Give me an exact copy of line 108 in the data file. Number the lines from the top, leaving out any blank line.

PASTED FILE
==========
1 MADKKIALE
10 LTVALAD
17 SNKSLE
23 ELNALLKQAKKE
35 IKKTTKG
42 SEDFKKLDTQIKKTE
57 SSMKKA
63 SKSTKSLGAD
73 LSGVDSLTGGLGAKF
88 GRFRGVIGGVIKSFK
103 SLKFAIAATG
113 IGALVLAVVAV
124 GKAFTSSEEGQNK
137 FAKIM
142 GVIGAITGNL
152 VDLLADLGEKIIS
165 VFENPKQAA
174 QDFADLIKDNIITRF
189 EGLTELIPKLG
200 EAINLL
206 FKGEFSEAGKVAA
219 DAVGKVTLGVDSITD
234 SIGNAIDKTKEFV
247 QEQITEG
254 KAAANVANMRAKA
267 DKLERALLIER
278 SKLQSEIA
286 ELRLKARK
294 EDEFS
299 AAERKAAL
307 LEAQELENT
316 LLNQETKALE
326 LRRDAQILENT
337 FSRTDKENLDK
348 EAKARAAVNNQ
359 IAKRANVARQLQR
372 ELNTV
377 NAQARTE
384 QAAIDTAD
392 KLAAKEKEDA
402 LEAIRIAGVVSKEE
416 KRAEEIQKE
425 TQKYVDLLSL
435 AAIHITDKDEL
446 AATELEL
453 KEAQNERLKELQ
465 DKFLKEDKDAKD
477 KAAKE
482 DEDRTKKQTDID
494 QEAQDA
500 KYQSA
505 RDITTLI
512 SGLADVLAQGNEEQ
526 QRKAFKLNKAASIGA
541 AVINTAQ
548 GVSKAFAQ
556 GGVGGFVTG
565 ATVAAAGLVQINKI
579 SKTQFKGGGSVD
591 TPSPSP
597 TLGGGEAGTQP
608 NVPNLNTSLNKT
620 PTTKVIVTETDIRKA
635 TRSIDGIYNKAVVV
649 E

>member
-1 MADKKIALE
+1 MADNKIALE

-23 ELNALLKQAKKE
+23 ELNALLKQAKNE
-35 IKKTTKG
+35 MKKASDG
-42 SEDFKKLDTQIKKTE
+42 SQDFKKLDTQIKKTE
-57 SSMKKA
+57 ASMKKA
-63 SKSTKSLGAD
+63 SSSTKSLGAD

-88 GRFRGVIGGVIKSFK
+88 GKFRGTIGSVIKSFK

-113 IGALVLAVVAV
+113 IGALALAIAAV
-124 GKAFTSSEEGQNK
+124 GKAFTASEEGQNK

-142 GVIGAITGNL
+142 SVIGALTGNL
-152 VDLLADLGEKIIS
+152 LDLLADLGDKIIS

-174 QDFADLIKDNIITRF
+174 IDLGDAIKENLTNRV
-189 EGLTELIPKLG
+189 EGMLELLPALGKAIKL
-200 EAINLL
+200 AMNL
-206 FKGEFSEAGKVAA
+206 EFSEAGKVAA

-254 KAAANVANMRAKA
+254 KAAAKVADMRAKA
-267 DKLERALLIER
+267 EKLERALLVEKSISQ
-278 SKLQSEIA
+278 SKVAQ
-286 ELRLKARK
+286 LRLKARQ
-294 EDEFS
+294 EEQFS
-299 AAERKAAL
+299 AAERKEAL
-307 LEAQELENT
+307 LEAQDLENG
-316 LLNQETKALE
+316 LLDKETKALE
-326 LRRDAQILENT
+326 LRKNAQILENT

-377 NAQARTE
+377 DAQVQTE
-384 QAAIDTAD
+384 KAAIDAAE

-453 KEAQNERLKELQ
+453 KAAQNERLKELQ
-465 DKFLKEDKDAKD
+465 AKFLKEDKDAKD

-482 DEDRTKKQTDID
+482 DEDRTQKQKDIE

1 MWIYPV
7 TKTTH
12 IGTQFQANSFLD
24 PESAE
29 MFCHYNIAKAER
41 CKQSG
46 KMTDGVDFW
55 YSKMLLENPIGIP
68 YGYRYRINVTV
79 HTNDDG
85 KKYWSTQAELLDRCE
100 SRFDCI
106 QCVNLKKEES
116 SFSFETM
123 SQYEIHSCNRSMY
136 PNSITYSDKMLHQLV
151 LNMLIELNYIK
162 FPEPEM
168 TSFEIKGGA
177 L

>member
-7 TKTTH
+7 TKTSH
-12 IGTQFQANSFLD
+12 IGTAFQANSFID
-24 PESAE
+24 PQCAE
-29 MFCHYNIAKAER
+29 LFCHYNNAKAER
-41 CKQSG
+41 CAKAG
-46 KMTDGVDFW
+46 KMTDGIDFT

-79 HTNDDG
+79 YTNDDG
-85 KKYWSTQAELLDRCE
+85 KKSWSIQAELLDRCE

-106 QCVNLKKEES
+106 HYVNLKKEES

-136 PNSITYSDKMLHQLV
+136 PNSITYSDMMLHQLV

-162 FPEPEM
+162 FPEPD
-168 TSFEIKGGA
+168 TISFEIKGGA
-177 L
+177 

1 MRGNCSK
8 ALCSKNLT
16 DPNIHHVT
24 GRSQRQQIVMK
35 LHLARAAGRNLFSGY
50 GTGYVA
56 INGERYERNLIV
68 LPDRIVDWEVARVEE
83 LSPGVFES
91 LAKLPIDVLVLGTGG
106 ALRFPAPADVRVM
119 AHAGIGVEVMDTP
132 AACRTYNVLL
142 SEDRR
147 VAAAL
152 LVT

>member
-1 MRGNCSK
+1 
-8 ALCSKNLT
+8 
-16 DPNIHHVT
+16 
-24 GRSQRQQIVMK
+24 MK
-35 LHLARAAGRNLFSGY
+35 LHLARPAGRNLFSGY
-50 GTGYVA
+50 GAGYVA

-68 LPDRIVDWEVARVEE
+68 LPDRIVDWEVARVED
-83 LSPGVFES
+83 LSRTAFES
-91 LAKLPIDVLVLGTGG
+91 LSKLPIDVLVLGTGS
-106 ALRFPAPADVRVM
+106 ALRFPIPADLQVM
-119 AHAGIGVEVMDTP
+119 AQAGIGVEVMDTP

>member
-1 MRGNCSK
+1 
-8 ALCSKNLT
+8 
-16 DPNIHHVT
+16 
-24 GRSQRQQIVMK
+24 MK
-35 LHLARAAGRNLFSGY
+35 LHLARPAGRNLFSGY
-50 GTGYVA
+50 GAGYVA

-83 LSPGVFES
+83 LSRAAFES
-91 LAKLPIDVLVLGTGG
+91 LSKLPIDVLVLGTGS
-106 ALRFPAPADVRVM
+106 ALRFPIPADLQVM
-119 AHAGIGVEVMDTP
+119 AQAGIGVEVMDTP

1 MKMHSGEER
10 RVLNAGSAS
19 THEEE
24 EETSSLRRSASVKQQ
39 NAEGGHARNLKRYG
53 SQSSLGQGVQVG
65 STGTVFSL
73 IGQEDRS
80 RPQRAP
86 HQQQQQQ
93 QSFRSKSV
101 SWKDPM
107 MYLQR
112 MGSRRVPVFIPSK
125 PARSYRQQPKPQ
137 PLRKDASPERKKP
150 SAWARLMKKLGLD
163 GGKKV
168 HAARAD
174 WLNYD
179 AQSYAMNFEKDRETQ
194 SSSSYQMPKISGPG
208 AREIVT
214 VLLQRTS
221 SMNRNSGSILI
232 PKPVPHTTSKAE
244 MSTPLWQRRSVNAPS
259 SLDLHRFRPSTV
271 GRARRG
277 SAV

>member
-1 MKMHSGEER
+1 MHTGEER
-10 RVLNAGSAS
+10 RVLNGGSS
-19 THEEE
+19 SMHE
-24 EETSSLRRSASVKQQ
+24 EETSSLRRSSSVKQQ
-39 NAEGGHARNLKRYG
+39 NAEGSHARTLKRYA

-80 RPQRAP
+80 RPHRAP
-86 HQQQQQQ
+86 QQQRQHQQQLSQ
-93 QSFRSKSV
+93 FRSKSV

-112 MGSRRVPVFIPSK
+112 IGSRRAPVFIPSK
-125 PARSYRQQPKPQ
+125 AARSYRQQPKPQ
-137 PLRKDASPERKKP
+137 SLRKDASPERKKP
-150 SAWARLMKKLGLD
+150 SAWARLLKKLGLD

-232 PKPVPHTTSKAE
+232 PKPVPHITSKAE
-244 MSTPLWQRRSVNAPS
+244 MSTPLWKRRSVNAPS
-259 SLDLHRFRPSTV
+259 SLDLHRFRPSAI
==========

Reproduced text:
+299 AAERKEAL